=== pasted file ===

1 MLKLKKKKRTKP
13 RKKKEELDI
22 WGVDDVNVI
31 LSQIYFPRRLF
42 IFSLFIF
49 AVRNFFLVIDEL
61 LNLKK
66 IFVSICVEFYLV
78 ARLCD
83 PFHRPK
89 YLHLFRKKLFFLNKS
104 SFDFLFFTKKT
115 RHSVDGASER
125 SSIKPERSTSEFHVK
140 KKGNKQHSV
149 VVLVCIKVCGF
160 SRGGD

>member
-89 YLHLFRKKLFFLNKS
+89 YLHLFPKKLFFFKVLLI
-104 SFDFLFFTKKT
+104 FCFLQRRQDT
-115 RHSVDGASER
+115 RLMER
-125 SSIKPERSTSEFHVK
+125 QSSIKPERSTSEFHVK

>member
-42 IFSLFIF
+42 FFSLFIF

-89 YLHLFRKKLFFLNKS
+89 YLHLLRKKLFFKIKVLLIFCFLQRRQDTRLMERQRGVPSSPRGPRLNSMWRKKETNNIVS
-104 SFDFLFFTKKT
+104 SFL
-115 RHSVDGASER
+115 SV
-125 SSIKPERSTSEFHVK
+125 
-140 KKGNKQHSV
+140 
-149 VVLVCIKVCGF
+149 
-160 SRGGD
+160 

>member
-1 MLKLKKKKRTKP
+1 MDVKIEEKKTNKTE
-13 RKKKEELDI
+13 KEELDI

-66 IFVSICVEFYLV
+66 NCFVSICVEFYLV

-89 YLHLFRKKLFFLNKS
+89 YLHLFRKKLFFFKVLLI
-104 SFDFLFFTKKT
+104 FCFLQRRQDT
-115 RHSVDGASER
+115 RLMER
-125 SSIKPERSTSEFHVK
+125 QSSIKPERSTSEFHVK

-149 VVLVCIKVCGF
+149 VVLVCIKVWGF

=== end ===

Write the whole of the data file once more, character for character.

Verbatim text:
1 MLKLKKKKRTKP
13 RKKKEELDI
22 WGVDDVNVI
31 LSQIYFPRRLF
42 IFSLFIF
49 AVRNFFLVIDEL
61 LNLKK
66 IFVSICVEFYLV
78 ARLCD
83 PFHRPK
89 YLHLFRKKLFFLNKS
104 SFDFLFFTKKT
115 RHSVDGASER
125 SSIKPERSTSEFHVK
140 KKGNKQHSV
149 VVLVCIKVCGF
160 SRGGD

>member
-89 YLHLFRKKLFFLNKS
+89 YLHLFPKKLFFFKVLLI
-104 SFDFLFFTKKT
+104 FCFLQRRQDT
-115 RHSVDGASER
+115 RLMER
-125 SSIKPERSTSEFHVK
+125 QSSIKPERSTSEFHVK

>member
-42 IFSLFIF
+42 FFSLFIF

-89 YLHLFRKKLFFLNKS
+89 YLHLLRKKLFFKIKVLLIFCFLQRRQDTRLMERQRGVPSSPRGPRLNSMWRKKETNNIVS
-104 SFDFLFFTKKT
+104 SFL
-115 RHSVDGASER
+115 SV
-125 SSIKPERSTSEFHVK
+125 
-140 KKGNKQHSV
+140 
-149 VVLVCIKVCGF
+149 
-160 SRGGD
+160 

>member
-1 MLKLKKKKRTKP
+1 MDVKIEEKKTNKTE
-13 RKKKEELDI
+13 KEELDI

-66 IFVSICVEFYLV
+66 NCFVSICVEFYLV

-89 YLHLFRKKLFFLNKS
+89 YLHLFRKKLFFFKVLLI
-104 SFDFLFFTKKT
+104 FCFLQRRQDT
-115 RHSVDGASER
+115 RLMER
-125 SSIKPERSTSEFHVK
+125 QSSIKPERSTSEFHVK

-149 VVLVCIKVCGF
+149 VVLVCIKVWGF